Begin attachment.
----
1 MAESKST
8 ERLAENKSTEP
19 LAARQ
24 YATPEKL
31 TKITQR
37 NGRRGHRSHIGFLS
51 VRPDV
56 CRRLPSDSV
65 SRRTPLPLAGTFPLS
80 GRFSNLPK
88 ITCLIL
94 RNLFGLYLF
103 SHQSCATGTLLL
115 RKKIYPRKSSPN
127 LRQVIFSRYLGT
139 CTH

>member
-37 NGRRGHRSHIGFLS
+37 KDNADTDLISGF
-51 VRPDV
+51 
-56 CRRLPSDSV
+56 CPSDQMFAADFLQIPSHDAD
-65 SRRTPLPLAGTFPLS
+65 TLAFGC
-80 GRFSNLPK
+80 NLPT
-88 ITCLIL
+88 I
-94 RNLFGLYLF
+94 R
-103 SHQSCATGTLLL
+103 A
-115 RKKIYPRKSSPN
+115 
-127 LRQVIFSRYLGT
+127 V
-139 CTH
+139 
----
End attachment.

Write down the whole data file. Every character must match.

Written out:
1 MAESKST
8 ERLAENKSTEP
19 LAARQ
24 YATPEKL
31 TKITQR
37 NGRRGHRSHIGFLS
51 VRPDV
56 CRRLPSDSV
65 SRRTPLPLAGTFPLS
80 GRFSNLPK
88 ITCLIL
94 RNLFGLYLF
103 SHQSCATGTLLL
115 RKKIYPRKSSPN
127 LRQVIFSRYLGT
139 CTH

>member
-37 NGRRGHRSHIGFLS
+37 KDNADTDLISGF
-51 VRPDV
+51 
-56 CRRLPSDSV
+56 CPSDQMFAADFLQIPSHDAD
-65 SRRTPLPLAGTFPLS
+65 TLAFGC
-80 GRFSNLPK
+80 NLPT
-88 ITCLIL
+88 I
-94 RNLFGLYLF
+94 R
-103 SHQSCATGTLLL
+103 A
-115 RKKIYPRKSSPN
+115 
-127 LRQVIFSRYLGT
+127 V
-139 CTH
+139 